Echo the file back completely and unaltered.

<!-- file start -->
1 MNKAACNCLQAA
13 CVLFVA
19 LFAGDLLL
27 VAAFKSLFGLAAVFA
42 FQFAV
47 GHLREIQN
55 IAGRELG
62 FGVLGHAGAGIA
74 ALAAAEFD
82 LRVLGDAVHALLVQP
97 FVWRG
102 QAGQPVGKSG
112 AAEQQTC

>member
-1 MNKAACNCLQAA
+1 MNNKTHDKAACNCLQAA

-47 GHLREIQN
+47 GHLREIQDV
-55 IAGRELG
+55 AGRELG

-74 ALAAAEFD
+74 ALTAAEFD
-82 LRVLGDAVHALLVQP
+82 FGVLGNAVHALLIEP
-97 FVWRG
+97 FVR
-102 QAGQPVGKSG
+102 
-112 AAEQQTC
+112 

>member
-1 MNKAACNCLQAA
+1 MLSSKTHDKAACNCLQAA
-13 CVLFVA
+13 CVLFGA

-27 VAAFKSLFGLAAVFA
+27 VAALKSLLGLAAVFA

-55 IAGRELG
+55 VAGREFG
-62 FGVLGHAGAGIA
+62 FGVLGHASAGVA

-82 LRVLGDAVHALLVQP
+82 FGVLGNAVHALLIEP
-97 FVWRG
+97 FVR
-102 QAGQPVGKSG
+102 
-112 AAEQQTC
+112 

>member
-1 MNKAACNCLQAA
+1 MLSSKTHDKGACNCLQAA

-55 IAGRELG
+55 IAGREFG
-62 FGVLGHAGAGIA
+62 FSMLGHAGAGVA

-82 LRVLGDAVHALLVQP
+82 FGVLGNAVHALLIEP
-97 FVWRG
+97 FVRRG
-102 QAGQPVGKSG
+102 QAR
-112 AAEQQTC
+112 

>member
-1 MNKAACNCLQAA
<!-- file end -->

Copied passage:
1 MNKAACNCLQAA
13 CVLFVA
19 LFAGDLLL
27 VAAFKSLFGLAAVFA
42 FQFAV
47 GHLREIQN
55 IAGRELG
62 FGVLGHAGAGIA
74 ALAAAEFD
82 LRVLGDAVHALLVQP
97 FVWRG
102 QAGQPVGKSG
112 AAEQQTC

>member
-1 MNKAACNCLQAA
+1 MNNKTHDKAACNCLQAA

-47 GHLREIQN
+47 GHLREIQDV
-55 IAGRELG
+55 AGRELG

-74 ALAAAEFD
+74 ALTAAEFD
-82 LRVLGDAVHALLVQP
+82 FGVLGNAVHALLIEP
-97 FVWRG
+97 FVR
-102 QAGQPVGKSG
+102 
-112 AAEQQTC
+112 

>member
-1 MNKAACNCLQAA
+1 MLSSKTHDKAACNCLQAA
-13 CVLFVA
+13 CVLFGA

-27 VAAFKSLFGLAAVFA
+27 VAALKSLLGLAAVFA

-55 IAGRELG
+55 VAGREFG
-62 FGVLGHAGAGIA
+62 FGVLGHASAGVA

-82 LRVLGDAVHALLVQP
+82 FGVLGNAVHALLIEP
-97 FVWRG
+97 FVR
-102 QAGQPVGKSG
+102 
-112 AAEQQTC
+112 

>member
-1 MNKAACNCLQAA
+1 MLSSKTHDKGACNCLQAA

-55 IAGRELG
+55 IAGREFG
-62 FGVLGHAGAGIA
+62 FSMLGHAGAGVA

-82 LRVLGDAVHALLVQP
+82 FGVLGNAVHALLIEP
-97 FVWRG
+97 FVRRG
-102 QAGQPVGKSG
+102 QAR
-112 AAEQQTC
+112 

>member
-1 MNKAACNCLQAA